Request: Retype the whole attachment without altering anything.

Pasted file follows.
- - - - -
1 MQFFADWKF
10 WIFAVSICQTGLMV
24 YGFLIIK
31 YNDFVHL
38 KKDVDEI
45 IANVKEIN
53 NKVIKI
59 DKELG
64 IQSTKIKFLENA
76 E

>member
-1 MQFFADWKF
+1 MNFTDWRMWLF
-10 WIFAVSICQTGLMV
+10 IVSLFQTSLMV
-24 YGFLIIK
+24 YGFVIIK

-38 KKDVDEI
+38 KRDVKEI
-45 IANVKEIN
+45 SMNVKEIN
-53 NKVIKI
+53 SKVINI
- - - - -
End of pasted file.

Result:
1 MQFFADWKF
10 WIFAVSICQTGLMV
24 YGFLIIK
31 YNDFVHL
38 KKDVDEI
45 IANVKEIN
53 NKVIKI
59 DKELG
64 IQSTKIKFLENA
76 E

>member
-1 MQFFADWKF
+1 MNFTDWRMWLF
-10 WIFAVSICQTGLMV
+10 IVSLFQTSLMV
-24 YGFLIIK
+24 YGFVIIK

-38 KKDVDEI
+38 KRDVKEI
-45 IANVKEIN
+45 SMNVKEIN
-53 NKVIKI
+53 SKVINI